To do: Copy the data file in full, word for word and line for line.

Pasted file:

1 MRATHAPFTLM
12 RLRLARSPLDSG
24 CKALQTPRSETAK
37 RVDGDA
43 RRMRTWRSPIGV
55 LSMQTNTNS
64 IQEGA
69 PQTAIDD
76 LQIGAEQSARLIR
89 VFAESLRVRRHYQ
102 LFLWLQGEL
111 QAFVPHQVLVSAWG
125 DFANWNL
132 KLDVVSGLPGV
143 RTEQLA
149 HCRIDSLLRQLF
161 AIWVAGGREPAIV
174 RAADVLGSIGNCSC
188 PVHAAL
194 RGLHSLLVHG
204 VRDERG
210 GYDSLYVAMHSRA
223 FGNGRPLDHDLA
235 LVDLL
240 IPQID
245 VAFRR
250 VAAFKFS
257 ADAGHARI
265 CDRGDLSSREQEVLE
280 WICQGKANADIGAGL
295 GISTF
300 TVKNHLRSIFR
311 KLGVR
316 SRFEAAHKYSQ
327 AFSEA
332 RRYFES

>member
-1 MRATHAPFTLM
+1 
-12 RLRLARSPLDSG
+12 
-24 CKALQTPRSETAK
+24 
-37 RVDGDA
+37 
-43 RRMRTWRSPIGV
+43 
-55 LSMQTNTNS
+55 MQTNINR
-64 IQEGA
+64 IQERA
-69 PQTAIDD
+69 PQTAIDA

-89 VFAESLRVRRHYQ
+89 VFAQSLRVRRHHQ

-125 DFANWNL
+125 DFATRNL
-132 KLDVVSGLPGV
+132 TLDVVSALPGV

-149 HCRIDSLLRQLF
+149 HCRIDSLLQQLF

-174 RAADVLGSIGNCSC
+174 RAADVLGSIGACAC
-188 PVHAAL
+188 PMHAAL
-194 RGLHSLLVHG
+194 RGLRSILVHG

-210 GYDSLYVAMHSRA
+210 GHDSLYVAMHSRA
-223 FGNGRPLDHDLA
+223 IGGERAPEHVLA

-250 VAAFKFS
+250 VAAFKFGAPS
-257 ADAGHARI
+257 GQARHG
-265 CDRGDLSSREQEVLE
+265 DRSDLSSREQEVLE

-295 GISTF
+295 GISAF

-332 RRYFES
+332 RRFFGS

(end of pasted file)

1 MRATHAPFTLM
12 RLRLARSPLDSG
24 CKALQTPRSETAK
37 RVDGDA
43 RRMRTWRSPIGV
55 LSMQTNTNS
64 IQEGA
69 PQTAIDD
76 LQIGAEQSARLIR
89 VFAESLRVRRHYQ
102 LFLWLQGEL
111 QAFVPHQVLVSAWG
125 DFANWNL
132 KLDVVSGLPGV
143 RTEQLA
149 HCRIDSLLRQLF
161 AIWVAGGREPAIV
174 RAADVLGSIGNCSC
188 PVHAAL
194 RGLHSLLVHG
204 VRDERG
210 GYDSLYVAMHSRA
223 FGNGRPLDHDLA
235 LVDLL
240 IPQID
245 VAFRR
250 VAAFKFS
257 ADAGHARI
265 CDRGDLSSREQEVLE
280 WICQGKANADIGAGL
295 GISTF
300 TVKNHLRSIFR
311 KLGVR
316 SRFEAAHKYSQ
327 AFSEA
332 RRYFES

>member
-1 MRATHAPFTLM
+1 
-12 RLRLARSPLDSG
+12 
-24 CKALQTPRSETAK
+24 
-37 RVDGDA
+37 
-43 RRMRTWRSPIGV
+43 
-55 LSMQTNTNS
+55 MQTNINR
-64 IQEGA
+64 IQERA
-69 PQTAIDD
+69 PQTAIDA

-89 VFAESLRVRRHYQ
+89 VFAQSLRVRRHHQ

-125 DFANWNL
+125 DFATRNL
-132 KLDVVSGLPGV
+132 TLDVVSALPGV

-149 HCRIDSLLRQLF
+149 HCRIDSLLQQLF

-174 RAADVLGSIGNCSC
+174 RAADVLGSIGACAC
-188 PVHAAL
+188 PMHAAL
-194 RGLHSLLVHG
+194 RGLRSILVHG

-210 GYDSLYVAMHSRA
+210 GHDSLYVAMHSRA
-223 FGNGRPLDHDLA
+223 IGGERAPEHVLA

-250 VAAFKFS
+250 VAAFKFGAPS
-257 ADAGHARI
+257 GQARHG
-265 CDRGDLSSREQEVLE
+265 DRSDLSSREQEVLE

-295 GISTF
+295 GISAF

-332 RRYFES
+332 RRFFGS